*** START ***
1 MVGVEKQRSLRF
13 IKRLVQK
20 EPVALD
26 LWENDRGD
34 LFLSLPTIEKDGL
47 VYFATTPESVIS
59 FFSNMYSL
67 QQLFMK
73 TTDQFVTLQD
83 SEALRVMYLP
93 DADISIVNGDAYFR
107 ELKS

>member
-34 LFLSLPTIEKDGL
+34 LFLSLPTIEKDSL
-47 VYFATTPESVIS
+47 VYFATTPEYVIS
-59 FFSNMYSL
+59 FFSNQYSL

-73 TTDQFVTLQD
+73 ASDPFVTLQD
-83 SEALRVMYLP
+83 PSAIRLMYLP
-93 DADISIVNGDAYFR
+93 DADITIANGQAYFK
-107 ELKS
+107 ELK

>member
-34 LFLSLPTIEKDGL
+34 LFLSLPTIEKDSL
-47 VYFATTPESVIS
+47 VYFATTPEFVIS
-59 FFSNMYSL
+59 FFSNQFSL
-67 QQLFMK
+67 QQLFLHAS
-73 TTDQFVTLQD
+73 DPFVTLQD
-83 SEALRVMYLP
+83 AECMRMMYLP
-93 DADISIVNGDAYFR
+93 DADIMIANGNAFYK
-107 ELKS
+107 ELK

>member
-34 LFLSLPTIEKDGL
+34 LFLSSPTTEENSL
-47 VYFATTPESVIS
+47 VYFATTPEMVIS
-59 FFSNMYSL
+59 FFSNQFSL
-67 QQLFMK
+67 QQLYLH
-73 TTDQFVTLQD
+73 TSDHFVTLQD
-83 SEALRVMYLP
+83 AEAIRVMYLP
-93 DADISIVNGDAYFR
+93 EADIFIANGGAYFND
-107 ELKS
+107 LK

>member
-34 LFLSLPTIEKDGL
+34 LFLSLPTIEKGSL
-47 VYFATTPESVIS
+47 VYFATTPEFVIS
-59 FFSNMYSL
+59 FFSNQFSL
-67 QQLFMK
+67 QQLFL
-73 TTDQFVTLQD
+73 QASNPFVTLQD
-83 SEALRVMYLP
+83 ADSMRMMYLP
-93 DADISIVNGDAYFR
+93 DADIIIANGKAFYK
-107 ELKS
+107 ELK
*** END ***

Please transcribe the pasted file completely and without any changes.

1 MVGVEKQRSLRF
13 IKRLVQK
20 EPVALD
26 LWENDRGD
34 LFLSLPTIEKDGL
47 VYFATTPESVIS
59 FFSNMYSL
67 QQLFMK
73 TTDQFVTLQD
83 SEALRVMYLP
93 DADISIVNGDAYFR
107 ELKS

>member
-34 LFLSLPTIEKDGL
+34 LFLSLPTIEKDSL
-47 VYFATTPESVIS
+47 VYFATTPEYVIS
-59 FFSNMYSL
+59 FFSNQYSL

-73 TTDQFVTLQD
+73 ASDPFVTLQD
-83 SEALRVMYLP
+83 PSAIRLMYLP
-93 DADISIVNGDAYFR
+93 DADITIANGQAYFK
-107 ELKS
+107 ELK

>member
-34 LFLSLPTIEKDGL
+34 LFLSLPTIEKDSL
-47 VYFATTPESVIS
+47 VYFATTPEFVIS
-59 FFSNMYSL
+59 FFSNQFSL
-67 QQLFMK
+67 QQLFLHAS
-73 TTDQFVTLQD
+73 DPFVTLQD
-83 SEALRVMYLP
+83 AECMRMMYLP
-93 DADISIVNGDAYFR
+93 DADIMIANGNAFYK
-107 ELKS
+107 ELK

>member
-34 LFLSLPTIEKDGL
+34 LFLSSPTTEENSL
-47 VYFATTPESVIS
+47 VYFATTPEMVIS
-59 FFSNMYSL
+59 FFSNQFSL
-67 QQLFMK
+67 QQLYLH
-73 TTDQFVTLQD
+73 TSDHFVTLQD
-83 SEALRVMYLP
+83 AEAIRVMYLP
-93 DADISIVNGDAYFR
+93 EADIFIANGGAYFND
-107 ELKS
+107 LK

>member
-34 LFLSLPTIEKDGL
+34 LFLSLPTIEKGSL
-47 VYFATTPESVIS
+47 VYFATTPEFVIS
-59 FFSNMYSL
+59 FFSNQFSL
-67 QQLFMK
+67 QQLFL
-73 TTDQFVTLQD
+73 QASNPFVTLQD
-83 SEALRVMYLP
+83 ADSMRMMYLP
-93 DADISIVNGDAYFR
+93 DADIIIANGKAFYK
-107 ELKS
+107 ELK